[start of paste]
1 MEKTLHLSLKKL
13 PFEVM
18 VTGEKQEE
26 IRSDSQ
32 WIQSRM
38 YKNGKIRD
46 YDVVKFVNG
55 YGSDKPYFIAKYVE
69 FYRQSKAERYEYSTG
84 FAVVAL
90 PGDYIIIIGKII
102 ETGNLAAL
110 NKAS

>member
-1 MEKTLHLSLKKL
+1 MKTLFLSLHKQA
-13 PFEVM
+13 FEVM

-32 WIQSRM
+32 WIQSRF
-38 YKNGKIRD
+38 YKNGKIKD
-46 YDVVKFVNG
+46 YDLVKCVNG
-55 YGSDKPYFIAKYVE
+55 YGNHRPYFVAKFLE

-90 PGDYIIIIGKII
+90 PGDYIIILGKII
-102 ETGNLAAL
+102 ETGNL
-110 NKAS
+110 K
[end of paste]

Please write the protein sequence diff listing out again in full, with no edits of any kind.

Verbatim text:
1 MEKTLHLSLKKL
13 PFEVM
18 VTGEKQEE
26 IRSDSQ
32 WIQSRM
38 YKNGKIRD
46 YDVVKFVNG
55 YGSDKPYFIAKYVE
69 FYRQSKAERYEYSTG
84 FAVVAL
90 PGDYIIIIGKII
102 ETGNLAAL
110 NKAS

>member
-1 MEKTLHLSLKKL
+1 MKTLFLSLHKQA
-13 PFEVM
+13 FEVM

-32 WIQSRM
+32 WIQSRF
-38 YKNGKIRD
+38 YKNGKIKD
-46 YDVVKFVNG
+46 YDLVKCVNG
-55 YGSDKPYFIAKYVE
+55 YGNHRPYFVAKFLE

-90 PGDYIIIIGKII
+90 PGDYIIILGKII
-102 ETGNLAAL
+102 ETGNL
-110 NKAS
+110 K